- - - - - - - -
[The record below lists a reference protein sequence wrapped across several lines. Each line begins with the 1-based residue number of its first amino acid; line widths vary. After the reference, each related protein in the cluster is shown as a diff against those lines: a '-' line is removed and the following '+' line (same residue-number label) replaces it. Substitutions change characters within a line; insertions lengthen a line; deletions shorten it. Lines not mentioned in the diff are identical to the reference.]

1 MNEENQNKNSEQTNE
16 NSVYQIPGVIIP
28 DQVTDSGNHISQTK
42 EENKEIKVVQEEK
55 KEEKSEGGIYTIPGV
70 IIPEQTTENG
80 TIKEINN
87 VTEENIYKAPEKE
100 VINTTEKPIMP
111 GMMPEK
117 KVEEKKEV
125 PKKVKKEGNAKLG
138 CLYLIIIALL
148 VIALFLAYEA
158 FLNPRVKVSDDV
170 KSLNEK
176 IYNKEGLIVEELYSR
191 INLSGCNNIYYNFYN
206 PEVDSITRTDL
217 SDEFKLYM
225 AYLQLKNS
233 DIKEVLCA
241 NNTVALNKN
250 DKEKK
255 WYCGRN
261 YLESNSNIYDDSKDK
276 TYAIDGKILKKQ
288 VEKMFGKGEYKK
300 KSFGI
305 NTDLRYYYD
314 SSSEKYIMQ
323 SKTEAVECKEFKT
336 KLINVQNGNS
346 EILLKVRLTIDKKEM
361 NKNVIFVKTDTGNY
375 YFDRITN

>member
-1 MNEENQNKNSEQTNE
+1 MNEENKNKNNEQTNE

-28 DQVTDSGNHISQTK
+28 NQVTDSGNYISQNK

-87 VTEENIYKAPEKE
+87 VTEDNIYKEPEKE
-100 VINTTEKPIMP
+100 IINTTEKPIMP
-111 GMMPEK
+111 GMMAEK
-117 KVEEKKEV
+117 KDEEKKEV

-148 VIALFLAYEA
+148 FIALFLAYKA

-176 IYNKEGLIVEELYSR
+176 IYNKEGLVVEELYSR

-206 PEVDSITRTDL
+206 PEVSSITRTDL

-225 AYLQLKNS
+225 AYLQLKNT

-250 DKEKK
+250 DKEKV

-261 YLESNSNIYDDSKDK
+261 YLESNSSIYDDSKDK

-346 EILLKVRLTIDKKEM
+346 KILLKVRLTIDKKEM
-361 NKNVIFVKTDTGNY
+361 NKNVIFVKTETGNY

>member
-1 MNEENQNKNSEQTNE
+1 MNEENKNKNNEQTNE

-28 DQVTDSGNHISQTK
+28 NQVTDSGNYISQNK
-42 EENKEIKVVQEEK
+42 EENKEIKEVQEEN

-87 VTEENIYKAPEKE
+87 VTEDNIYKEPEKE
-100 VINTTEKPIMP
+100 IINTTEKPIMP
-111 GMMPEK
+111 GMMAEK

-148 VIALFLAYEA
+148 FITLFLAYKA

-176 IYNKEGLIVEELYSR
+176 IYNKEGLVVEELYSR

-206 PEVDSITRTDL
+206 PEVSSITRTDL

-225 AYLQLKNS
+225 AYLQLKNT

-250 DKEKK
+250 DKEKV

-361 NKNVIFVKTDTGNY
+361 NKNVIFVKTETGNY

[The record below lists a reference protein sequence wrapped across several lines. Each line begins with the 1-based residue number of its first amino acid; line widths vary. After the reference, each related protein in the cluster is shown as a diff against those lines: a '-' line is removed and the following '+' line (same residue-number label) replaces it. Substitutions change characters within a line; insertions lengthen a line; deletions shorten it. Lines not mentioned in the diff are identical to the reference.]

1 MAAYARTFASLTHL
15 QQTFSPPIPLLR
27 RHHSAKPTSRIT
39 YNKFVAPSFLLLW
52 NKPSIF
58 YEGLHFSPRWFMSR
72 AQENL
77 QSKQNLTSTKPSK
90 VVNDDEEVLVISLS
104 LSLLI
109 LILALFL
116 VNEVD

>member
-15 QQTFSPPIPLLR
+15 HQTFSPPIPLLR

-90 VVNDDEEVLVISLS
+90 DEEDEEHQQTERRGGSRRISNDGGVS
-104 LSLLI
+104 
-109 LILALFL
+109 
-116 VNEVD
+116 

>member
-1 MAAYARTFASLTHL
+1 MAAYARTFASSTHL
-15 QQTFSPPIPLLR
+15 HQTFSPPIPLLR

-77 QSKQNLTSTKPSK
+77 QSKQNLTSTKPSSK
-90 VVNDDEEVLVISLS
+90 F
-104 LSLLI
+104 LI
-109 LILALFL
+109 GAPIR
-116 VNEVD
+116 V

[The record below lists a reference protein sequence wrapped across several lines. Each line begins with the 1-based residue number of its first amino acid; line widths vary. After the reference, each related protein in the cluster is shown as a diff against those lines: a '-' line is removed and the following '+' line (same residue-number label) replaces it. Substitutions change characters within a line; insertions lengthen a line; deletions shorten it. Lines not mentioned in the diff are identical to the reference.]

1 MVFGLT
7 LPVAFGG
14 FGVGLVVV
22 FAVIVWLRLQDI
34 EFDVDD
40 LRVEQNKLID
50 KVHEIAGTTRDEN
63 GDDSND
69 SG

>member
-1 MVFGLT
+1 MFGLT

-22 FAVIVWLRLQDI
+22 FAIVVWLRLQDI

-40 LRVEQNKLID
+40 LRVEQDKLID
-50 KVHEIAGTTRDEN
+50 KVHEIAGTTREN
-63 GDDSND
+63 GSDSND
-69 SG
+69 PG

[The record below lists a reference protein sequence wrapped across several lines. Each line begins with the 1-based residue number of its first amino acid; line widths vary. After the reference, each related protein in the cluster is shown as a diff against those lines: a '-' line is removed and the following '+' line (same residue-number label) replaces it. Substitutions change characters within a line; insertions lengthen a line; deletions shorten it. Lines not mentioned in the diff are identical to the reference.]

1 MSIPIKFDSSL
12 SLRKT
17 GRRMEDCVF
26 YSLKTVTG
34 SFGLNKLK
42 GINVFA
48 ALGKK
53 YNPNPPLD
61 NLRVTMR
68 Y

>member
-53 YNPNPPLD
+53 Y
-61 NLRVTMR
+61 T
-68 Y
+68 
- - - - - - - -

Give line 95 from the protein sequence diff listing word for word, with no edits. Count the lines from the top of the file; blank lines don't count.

27 RHHSAKPTSRIT